We’re joined by David Sirota, nationally syndicated columnist, senior fellow at the Campaign for America’s Future. His new book is Uprising: An Unauthorized Tour of the Populist Revolt Scaring Wall Street and Washington. He is joining us from Free Speech TV’s studios in Denver, Colorado.
We are also joined by Glen Ford, here in New York, veteran journalist, has been very critical of Obama’s policy positions. Ford is the executive editor of blackagendareport.com, a weekly journal of African American political thought and action.
We welcome you both to Democracy Now! David Sirota, let’s begin with you. The endorsement of General Powell, Secretary of State — former Secretary of State Powell, of Obama?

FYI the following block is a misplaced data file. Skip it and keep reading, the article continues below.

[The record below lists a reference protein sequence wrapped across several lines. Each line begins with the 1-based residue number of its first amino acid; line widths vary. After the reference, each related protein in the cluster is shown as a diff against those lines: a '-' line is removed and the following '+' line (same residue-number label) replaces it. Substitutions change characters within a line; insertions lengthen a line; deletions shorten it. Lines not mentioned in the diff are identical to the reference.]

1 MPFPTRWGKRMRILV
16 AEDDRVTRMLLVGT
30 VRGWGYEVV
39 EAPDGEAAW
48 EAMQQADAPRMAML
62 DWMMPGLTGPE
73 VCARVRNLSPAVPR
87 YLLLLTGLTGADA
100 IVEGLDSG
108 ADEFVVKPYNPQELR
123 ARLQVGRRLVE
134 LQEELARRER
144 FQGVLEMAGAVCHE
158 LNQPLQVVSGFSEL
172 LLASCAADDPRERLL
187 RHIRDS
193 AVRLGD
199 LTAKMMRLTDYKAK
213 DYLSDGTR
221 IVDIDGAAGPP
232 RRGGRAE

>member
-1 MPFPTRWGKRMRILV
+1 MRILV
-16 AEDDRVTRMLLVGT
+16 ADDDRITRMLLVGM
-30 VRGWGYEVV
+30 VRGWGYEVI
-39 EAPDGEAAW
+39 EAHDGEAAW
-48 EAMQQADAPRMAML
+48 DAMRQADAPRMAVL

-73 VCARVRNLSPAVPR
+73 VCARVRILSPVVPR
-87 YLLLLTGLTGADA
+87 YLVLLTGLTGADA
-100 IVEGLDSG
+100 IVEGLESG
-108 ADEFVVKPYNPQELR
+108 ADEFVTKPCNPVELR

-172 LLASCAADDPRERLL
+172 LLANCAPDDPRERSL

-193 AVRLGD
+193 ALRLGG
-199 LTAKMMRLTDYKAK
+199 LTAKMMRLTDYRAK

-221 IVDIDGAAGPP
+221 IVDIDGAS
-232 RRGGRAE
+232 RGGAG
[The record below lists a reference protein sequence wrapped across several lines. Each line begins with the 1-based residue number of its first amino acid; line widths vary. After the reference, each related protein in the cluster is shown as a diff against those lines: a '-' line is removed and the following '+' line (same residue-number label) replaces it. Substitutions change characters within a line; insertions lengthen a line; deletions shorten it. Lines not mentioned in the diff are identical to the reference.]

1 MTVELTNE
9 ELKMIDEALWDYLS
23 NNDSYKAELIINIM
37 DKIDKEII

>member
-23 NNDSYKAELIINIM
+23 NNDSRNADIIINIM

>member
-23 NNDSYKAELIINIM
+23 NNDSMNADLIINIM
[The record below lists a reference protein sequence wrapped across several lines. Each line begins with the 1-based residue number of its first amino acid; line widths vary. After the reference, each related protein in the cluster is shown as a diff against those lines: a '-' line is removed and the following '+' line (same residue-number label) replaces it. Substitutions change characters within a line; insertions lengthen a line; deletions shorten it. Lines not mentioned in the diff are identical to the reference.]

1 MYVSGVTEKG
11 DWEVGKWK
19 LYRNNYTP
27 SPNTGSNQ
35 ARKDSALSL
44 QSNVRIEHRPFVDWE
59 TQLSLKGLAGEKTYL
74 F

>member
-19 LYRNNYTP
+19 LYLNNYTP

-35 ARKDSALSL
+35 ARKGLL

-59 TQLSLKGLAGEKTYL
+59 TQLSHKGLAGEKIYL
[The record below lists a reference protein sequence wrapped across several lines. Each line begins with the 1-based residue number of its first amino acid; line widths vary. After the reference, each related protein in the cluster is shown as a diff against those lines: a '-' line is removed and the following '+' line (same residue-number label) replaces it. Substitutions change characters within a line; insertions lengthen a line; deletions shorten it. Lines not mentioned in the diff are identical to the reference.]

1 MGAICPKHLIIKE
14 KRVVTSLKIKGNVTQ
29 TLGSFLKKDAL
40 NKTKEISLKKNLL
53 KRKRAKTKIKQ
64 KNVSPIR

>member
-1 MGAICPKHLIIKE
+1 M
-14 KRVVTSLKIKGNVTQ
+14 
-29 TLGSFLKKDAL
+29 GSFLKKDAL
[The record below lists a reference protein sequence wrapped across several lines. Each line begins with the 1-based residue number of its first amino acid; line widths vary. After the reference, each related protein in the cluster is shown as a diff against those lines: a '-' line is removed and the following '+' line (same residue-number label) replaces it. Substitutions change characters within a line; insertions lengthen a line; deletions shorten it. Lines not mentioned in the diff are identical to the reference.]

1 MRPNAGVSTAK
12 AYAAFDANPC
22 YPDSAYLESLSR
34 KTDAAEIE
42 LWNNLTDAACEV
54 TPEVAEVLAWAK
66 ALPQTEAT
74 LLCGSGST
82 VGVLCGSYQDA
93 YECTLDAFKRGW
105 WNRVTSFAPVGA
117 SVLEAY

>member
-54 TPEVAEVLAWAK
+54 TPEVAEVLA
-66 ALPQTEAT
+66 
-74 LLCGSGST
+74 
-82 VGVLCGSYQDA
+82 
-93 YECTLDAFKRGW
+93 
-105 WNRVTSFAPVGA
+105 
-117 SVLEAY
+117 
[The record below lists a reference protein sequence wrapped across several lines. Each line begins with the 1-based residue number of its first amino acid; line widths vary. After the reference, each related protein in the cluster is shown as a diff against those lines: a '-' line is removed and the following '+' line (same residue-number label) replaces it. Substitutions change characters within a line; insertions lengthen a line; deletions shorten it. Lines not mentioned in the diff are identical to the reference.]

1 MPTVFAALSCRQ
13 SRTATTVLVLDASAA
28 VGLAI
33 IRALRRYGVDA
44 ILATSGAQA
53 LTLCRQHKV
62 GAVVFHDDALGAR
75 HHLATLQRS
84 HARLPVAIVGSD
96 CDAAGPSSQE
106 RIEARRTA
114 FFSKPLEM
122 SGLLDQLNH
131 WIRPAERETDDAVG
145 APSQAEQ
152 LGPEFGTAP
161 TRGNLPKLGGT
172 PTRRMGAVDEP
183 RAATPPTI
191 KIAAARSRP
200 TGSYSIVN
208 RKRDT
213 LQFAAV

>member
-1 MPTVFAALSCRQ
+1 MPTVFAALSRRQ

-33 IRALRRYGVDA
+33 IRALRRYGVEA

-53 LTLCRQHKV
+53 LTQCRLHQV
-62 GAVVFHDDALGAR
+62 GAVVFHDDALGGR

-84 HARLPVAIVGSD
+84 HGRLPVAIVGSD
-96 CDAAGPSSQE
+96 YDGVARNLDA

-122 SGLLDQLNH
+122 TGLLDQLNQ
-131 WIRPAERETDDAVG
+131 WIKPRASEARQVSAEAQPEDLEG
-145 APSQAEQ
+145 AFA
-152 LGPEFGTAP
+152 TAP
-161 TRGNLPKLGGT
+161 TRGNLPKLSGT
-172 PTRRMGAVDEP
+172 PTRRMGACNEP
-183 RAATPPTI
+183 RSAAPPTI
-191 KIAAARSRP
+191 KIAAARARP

DAVID SIROTA: Well, I think it’s good, in the short term, politically for Barack Obama. I mean, I think it makes — helps him make the case that he’s going to have, I guess, quote-unquote, "experienced” people around him. I mean, the thing that troubles me is that, as you said, we’re not looking at why Colin Powell is a supposedly credible foreign policy voice. He gave arguably the most destructive speech at the United Nations in American diplomatic history, and we’re not really talking much about that. Colin Powell has not been really repentant about that or his involvement in getting us into the war.